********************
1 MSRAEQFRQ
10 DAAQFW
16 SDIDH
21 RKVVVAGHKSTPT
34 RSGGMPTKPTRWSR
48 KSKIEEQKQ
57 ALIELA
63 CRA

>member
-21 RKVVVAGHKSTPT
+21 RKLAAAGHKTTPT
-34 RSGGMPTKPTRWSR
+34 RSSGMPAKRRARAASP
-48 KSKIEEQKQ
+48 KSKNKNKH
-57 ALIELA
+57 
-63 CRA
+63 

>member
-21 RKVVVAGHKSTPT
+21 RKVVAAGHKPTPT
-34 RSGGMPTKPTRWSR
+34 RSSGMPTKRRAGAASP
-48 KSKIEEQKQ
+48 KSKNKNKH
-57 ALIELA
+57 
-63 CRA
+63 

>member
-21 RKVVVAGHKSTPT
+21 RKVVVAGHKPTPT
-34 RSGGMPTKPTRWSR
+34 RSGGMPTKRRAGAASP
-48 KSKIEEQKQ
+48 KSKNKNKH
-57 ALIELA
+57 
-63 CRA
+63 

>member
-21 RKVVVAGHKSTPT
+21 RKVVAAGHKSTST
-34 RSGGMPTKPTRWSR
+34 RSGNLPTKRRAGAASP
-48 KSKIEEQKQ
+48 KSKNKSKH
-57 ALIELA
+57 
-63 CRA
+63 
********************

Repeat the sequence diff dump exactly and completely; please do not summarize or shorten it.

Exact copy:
1 MSRAEQFRQ
10 DAAQFW
16 SDIDH
21 RKVVVAGHKSTPT
34 RSGGMPTKPTRWSR
48 KSKIEEQKQ
57 ALIELA
63 CRA

>member
-21 RKVVVAGHKSTPT
+21 RKLAAAGHKTTPT
-34 RSGGMPTKPTRWSR
+34 RSSGMPAKRRARAASP
-48 KSKIEEQKQ
+48 KSKNKNKH
-57 ALIELA
+57 
-63 CRA
+63 

>member
-21 RKVVVAGHKSTPT
+21 RKVVAAGHKPTPT
-34 RSGGMPTKPTRWSR
+34 RSSGMPTKRRAGAASP
-48 KSKIEEQKQ
+48 KSKNKNKH
-57 ALIELA
+57 
-63 CRA
+63 

>member
-21 RKVVVAGHKSTPT
+21 RKVVVAGHKPTPT
-34 RSGGMPTKPTRWSR
+34 RSGGMPTKRRAGAASP
-48 KSKIEEQKQ
+48 KSKNKNKH
-57 ALIELA
+57 
-63 CRA
+63 

>member
-21 RKVVVAGHKSTPT
+21 RKVVAAGHKSTST
-34 RSGGMPTKPTRWSR
+34 RSGNLPTKRRAGAASP
-48 KSKIEEQKQ
+48 KSKNKSKH
-57 ALIELA
+57 
-63 CRA
+63 